This isn’t related to international literature per se, but Erin McKean’s Boston Globe column about what makes a word real is very interesting. And, maybe, tangentially related to issues translators face. (OK, it’s a stretch, although freeing themselves to come up with new words when necessary, could benefit some translations.)
Funner. Impactful. Blowiest. Territorialism. Multifunctionality. Dialoguey. Dancey. Thrifting. Chillaxing. Anonymized. Interestinger. Wackaloon. Updatelette. Noirish. Huger. Domainless. Delegator. Photocentric. Relationshippy. Bestest. Zoomable.
What do all these words have in common? Someone, somewhere, is using them with a disclaimer like “I know it’s not a real word . . .”
There’s no good reason for the “not a real word” stigma. They all look like English words: they’re written in the roman alphabet, without numbers or funny symbols. They’re all easily pronounced — not a qwrtlg or a gxrch in the group. From a purely functional point of view, they act like words: relationshippy in the sentence “Just come to the conclusion that boys don’t like talking about relationshippy things” behaves in exactly the same way that an adjective like girly would. [. . .]
As she points out, existing in a dictionary isn’t enough, nor is frequency, spellchecker recognition, frequency, or appearing in print. The real point of her piece though is to eliminate the “I know it’s not a real word” sentiment:
Furthermore, those same writers are giving up one of their inalienable rights as English speakers: the right to create new words as they see fit. Part of the joy and pleasure of English is its boundless creativity: I can describe a new machine as bicyclish, I can say that I’m vitamining myself to stave off a cold, I can complain that someone is the smilingest person I’ve ever seen, and I can decide, out of the blue, that fetch is now the word I want to use to mean “cool.”
So, last week I was talking with David from Idlewild books (an store whose kickassery nature I want to write about in more detail soon) about the need for a word to describe when a great idea gets all f’d up due to incompetence, poor execution, whatever. It happens all the time (I can think of five examples that I encountered over the past couple days) and it would be really useful to have a word to identify this . . . Any suggestions?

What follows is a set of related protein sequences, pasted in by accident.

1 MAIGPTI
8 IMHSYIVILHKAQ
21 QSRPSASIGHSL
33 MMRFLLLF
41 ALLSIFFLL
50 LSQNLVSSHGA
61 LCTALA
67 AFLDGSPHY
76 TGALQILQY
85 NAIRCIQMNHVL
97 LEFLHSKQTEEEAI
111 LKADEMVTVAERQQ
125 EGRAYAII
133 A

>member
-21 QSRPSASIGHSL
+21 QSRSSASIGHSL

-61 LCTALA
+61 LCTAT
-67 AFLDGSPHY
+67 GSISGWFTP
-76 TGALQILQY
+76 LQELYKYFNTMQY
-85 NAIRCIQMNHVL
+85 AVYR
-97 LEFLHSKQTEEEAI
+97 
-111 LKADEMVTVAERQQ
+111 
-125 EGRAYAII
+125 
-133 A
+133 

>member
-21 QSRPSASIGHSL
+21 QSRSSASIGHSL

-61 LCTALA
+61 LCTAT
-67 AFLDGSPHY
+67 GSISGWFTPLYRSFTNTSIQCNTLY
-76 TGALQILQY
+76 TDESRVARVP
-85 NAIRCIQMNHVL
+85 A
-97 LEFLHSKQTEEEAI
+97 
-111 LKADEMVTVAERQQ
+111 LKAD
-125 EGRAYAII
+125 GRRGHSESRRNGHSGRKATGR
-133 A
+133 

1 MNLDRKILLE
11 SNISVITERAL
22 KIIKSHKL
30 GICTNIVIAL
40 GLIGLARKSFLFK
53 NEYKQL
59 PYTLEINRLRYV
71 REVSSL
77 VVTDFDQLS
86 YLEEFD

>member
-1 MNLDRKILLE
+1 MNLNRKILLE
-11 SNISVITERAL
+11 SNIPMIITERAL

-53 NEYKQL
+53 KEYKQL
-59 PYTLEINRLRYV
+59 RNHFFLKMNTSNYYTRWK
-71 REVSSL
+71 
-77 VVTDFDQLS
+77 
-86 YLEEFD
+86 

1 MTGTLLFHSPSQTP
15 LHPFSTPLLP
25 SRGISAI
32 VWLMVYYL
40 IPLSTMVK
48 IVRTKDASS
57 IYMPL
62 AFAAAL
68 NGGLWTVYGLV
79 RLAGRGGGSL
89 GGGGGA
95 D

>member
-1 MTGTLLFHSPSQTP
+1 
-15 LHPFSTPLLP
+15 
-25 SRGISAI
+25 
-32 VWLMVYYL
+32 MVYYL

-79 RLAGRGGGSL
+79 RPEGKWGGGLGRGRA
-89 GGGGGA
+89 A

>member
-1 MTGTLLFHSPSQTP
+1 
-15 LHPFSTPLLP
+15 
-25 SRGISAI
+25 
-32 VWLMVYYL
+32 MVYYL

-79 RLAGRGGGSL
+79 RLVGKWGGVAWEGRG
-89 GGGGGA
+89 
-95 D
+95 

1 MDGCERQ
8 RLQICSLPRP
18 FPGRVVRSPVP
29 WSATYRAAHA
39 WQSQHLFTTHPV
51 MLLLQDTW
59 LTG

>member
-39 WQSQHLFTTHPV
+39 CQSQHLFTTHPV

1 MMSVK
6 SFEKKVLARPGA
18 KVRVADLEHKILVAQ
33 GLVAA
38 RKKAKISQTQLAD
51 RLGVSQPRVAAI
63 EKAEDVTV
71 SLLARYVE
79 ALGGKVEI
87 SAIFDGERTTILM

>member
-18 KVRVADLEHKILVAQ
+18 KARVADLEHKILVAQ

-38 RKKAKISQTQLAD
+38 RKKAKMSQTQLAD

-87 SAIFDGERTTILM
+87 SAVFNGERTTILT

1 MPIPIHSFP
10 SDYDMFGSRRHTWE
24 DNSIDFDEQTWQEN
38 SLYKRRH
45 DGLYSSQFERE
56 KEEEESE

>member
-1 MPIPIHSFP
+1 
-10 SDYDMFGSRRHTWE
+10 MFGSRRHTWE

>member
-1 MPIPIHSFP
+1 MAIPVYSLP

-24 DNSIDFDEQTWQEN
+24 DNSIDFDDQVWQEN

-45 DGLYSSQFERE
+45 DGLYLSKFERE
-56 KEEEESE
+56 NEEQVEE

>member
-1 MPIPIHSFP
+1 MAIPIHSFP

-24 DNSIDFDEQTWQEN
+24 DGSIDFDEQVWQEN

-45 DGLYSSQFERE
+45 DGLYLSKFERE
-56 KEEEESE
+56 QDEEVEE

Pedro Zarraluki’s The History of Silence (trans. Nick Caistor and Lorenza García) begins with the narrator and his wife, Irene, setting out to write a book about silence, itself called The History of Silence: “This is the story of how. . .
There are plenty of reasons you can fail to find the rhythm of a book. Sometimes it’s a matter of discarding initial assumptions or impressions, sometimes of resetting oneself. Zigmunds Skujiņš’s Flesh-Coloured Dominoes was a defining experience in the necessity. . .
In a culture that privileges prose, reviewing poetry is fairly pointless. And I’ve long since stopped caring about what the world reads and dropped the crusade to get Americans to read more poems. Part of the fault, as I’ve suggested. . .
I would like to pose the argument that it is rare for one to ever come across a truly passive protagonist in a novel. The protagonist (perhaps) of Three Light-Years, Claudio Viberti, is just that—a shy internist who lives in. . .
The last five days of the eleventh-century Icelandic politician, writer of sagas, and famous murder victim Snorri Sturleleson (the Norwegian spelling, Snorre, is preserved in the book) make up Thorvald Steen’s most recently translated historical fiction, The Little Horse. Murdered. . .
We all know Paris, or at least we think we know it. The Eiffel Tower. The Latin Quarter. The Champs-Élysées. The touristy stuff. In Dominique Fabre’s novel, Guys Like Me, we’re shown a different side of Paris: a gray, decaying. . .
One hundred pages into Birth of a Bridge, the prize-winning novel from French writer Maylis de Kerangal, the narrator describes how starting in November, birds come to nest in the wetlands of the fictional city of Coca, California, for three. . .
At 30, the Mexican writer Valeria Luiselli is already gathering her rosebuds. Faces in the Crowd, her poised debut novel, was published by Coffee House Press, along with her Brodsky-infused essay collection, Sidewalks. The essays stand as a theoretical map. . .
Fantomas Versus the Multinational Vampires: An Attainable Utopia (narrated by Julio Cortázar) is, not disappointingly, as wild a book as its title suggests. It is a half-novella half-graphic novel story about . . . what, exactly? A European tribunal, Latin. . .
Marie NDiaye has created a tiny, psychological masterpiece with her Self-Portrait in Green. In it she explores how our private fears and insecurities can distort what we believe to be real and can cause us to sabotage our intimate relationships.. . .